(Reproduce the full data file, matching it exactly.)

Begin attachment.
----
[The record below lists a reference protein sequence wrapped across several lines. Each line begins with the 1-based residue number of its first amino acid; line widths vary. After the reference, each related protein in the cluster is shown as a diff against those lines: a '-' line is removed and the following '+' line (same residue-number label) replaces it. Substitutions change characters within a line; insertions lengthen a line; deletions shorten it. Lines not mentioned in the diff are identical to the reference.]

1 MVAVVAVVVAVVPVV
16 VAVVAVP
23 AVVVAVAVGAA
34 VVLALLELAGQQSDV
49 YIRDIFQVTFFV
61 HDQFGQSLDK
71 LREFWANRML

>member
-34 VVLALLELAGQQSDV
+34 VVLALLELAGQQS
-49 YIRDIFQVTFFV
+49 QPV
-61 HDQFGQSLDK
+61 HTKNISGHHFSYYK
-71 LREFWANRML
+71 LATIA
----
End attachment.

[The record below lists a reference protein sequence wrapped across several lines. Each line begins with the 1-based residue number of its first amino acid; line widths vary. After the reference, each related protein in the cluster is shown as a diff against those lines: a '-' line is removed and the following '+' line (same residue-number label) replaces it. Substitutions change characters within a line; insertions lengthen a line; deletions shorten it. Lines not mentioned in the diff are identical to the reference.]

1 MVAVVAVVVAVVPVV
16 VAVVAVP
23 AVVVAVAVGAA
34 VVLALLELAGQQSDV
49 YIRDIFQVTFFV
61 HDQFGQSLDK
71 LREFWANRML

>member
-34 VVLALLELAGQQSDV
+34 VVLALLELAGQQS
-49 YIRDIFQVTFFV
+49 QPV
-61 HDQFGQSLDK
+61 HTKNISGHHFSYYK
-71 LREFWANRML
+71 LATIA